And yes, they pulled the Virgin Mary and Scientology episodes, but that was only a question of whether to re-run them — i.e., the censorship occurred after the episodes’ initial airing. And why were they pulled? In the first case, it was because of a massive outcry, and in the second case, it was because Tom Cruise threatened the network’s corporate parent with serious economic retaliation. Here, there is no outcry and no blackmail. The fact that Comedy Central caved under those first two circumstances does not necessarily imply that they would be likely to cave here. Indeed, this whole thing could be a very convoluted image rehabilitation effort for the network: by ultimately proclaiming that they were kidding, and allowing Muhammad to air next week, they could look like great defenders of free speech, and wipe the Catholic and Scientology controversies out of everyone’s minds.

Bottom line, we’re supposed to believe that the network which aired the “Super Best Friends” (and has had no problems re-running it) has a blanket policy against airing any images of Muhammad… even though he’s in their opening credits?! I smell a rat!!

So, yeah, I’m still skeptical of this. I will be watching next week, and I won’t be at all surprised if Matt and Trey have something else still up their sleeves.

The “uncensored” Muhammad clip is fake

Thursday, April 13th, 2006

The video clip that’s floating around the Internet, supposedly the “uncensored” version of the Muhammad scene in last night’s South Park episode, is a fake. Upon close inspection, you can clearly tell that somebody did a bit of photoshopping and sound editing, trying to make it look like the real thing. I suppose it’s hypothetically possible that “somebody” is Parker and Stone, but that seems very unlikely. There is no actual new animation in the clip — it goes directly from the last frame before the screen went black (i.e., the censorship disclaimer) to the first frame afterwards. The fakers simply pasted images of Muhammad (presumably from the “Super Best Friends” episode) onto the relevant frames, moved the “salmon helmet,” and messed with the audio a bit. Here, I’ll show you what I mean…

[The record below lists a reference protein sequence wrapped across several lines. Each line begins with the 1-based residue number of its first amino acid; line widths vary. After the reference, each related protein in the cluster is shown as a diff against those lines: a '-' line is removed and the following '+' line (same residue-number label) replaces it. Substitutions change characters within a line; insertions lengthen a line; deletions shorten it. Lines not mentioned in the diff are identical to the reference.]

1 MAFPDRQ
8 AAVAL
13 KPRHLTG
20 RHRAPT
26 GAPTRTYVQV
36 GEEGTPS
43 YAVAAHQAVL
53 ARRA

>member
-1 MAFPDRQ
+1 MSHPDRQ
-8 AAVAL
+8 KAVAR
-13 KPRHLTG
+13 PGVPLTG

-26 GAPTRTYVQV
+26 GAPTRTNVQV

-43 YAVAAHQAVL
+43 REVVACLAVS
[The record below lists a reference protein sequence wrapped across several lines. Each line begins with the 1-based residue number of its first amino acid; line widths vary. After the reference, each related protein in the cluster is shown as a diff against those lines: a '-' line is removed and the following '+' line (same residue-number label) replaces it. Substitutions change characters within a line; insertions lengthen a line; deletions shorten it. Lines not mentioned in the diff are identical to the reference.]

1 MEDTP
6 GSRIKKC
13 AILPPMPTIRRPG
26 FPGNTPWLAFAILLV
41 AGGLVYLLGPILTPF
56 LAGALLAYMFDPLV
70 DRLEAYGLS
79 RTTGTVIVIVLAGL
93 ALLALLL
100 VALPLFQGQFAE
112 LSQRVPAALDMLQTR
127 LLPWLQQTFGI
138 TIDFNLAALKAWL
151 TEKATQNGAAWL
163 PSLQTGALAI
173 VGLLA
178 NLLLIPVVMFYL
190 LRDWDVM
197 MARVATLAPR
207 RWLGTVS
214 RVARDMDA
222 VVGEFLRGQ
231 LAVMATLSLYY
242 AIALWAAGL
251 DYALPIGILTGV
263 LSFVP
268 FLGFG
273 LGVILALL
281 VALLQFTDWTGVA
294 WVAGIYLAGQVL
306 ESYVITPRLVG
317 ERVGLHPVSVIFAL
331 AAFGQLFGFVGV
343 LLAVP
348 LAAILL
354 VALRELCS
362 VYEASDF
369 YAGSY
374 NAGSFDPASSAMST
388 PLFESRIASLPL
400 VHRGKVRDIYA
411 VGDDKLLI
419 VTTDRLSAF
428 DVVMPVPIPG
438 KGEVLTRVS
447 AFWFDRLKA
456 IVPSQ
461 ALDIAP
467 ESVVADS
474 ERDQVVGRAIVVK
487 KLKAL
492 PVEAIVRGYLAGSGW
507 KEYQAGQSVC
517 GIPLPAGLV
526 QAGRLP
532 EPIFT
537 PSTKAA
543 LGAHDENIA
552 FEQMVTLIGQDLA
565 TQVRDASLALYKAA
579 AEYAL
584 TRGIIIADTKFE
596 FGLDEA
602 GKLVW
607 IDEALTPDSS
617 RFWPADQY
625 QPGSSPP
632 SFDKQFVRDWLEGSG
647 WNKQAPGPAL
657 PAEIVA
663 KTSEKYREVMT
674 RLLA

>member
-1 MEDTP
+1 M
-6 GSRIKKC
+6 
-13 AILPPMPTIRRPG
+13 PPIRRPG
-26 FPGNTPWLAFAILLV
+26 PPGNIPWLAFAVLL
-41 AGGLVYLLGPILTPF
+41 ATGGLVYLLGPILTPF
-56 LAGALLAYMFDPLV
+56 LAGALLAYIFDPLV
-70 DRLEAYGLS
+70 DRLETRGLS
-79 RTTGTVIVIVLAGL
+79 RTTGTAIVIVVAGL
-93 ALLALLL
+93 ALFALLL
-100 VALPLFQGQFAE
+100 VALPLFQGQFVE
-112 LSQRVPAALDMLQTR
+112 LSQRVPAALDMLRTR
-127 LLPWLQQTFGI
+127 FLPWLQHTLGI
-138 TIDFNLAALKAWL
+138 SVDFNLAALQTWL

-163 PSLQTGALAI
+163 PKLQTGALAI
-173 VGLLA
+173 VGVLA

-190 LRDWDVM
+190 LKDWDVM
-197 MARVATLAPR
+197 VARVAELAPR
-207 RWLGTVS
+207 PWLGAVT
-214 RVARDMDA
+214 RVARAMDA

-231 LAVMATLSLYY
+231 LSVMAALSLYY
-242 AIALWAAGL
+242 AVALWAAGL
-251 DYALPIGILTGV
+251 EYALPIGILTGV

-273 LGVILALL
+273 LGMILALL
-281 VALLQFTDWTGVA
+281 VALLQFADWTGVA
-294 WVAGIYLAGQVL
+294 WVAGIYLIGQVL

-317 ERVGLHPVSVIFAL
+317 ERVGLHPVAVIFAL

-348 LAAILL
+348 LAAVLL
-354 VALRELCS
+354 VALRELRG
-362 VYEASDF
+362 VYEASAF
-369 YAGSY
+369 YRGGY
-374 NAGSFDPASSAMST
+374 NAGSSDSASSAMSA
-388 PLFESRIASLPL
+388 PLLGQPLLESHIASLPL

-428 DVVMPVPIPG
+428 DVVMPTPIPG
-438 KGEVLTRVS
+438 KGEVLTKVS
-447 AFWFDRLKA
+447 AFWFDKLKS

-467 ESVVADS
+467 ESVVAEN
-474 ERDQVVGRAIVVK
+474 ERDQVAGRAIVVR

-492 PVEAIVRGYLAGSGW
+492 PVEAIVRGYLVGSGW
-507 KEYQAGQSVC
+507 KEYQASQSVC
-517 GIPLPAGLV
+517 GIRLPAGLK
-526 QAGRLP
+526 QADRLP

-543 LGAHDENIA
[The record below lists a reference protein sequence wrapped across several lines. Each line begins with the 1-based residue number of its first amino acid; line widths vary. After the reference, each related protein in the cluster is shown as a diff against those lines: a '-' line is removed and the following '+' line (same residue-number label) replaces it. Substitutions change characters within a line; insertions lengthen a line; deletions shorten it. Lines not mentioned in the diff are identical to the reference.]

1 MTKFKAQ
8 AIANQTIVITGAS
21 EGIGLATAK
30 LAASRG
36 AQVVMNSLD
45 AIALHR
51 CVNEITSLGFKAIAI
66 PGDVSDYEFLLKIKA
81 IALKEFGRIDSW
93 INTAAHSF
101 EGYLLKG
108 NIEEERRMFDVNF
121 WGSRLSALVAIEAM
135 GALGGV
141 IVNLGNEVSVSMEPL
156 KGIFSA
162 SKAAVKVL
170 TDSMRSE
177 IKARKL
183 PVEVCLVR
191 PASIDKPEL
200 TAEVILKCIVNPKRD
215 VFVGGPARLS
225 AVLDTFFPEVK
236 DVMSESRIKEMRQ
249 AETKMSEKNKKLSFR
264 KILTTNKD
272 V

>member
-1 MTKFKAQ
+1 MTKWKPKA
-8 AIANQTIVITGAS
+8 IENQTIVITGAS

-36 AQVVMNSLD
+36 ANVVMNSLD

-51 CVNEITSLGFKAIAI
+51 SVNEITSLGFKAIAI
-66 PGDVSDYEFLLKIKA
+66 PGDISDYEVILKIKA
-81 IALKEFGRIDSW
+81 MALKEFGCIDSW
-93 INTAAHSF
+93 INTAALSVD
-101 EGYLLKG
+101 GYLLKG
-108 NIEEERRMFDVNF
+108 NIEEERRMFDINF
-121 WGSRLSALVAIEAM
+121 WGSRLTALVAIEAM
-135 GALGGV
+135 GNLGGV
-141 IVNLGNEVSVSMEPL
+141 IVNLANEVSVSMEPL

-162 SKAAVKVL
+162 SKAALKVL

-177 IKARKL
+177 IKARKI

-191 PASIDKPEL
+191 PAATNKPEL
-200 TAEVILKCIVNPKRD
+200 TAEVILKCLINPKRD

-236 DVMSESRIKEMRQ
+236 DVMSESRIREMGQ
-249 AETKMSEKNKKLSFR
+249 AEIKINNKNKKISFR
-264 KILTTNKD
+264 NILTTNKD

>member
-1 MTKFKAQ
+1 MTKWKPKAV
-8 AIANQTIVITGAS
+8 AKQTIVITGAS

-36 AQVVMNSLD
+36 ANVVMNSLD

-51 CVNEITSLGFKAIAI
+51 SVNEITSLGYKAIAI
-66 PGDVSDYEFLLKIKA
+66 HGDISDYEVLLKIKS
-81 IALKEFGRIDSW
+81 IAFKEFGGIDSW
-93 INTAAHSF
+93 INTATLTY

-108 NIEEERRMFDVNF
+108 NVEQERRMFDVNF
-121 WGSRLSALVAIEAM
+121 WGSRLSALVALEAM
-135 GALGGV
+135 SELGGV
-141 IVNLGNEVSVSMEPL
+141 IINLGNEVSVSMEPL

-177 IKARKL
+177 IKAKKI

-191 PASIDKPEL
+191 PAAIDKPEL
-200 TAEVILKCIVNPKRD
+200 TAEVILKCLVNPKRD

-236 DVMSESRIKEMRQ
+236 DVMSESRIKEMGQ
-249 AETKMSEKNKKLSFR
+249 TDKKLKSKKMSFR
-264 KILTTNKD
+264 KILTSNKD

More confirmation that Comedy Central censored Muhammad

Thursday, April 13th, 2006

Okay, I guess this settles it:

Parker and Stone were angered when told by Comedy Central several weeks ago that they could not run an image of Muhammad, according to a person close to the show who didn’t want to be identified because of the issue’s sensitivity.

The network’s decision was made over concerns for public safety, the person said.

Comedy Central said in a statement issued Thursday: “In light of recent world events, we feel we made the right decision.” Its executives would not comment further.

(Hat tip: Phead.)

If you missed them, you can watch both Part 1 and Part 2 tonight at 9:30 and 10:00 PM.



Wednesday, April 12th, 2006

Tonight on Comedy Central:

9:30 PM: “Cartoon Wars, Part 1” rerun
10:00 PM: “Cartoon Wars, Part 2” debut (hopefully!)

Goooooo South Park, Beeeeeeat Censors! :)

P.S. Apparent confirmation that there really will be a Part 2 here. Unless they’re yanking our chain.

UPDATE: Did Comedy Central really censor it? Or did South Park just pretend they did? Are Stone and Parker being oppressed, or are they just f***ing with us? So much confusion! Oh, the Hugh Manatee!

Blogospheric reaction here. Most bloggers are falling hook, line and sinker for what I suspect is Matt and Trey’s little joke. I don’t believe they were actually censored, but many people think they were.

I freely admit that I could be wrong. But I think the “censorship” was designed to provoke precisely the kind of reaction this is causing. Those South Park boys sure know how to make a fuss.

One way or another, I suspect this will be clarified in the morning. Until it is, I would advise anyone who doesn’t want to end up feeling foolish to hold off on writing angry letters to Comedy Central.

(That said, if by chance Comedy Central really did censor Muhammed, that really is outrageous, considering they’ve shown him before, almost five years ago. Of course, that was before the Danish cartoons fiasco. So, clearly, the only plausible explanation for why they would censor him now, when they didn’t censor him before, is the fear of violence — i.e., giving into fear and intimidation, letting the terrorists and extremists win. But, as I said, I don’t think they really censored him. I’m about… oh, maybe 70% sure. :)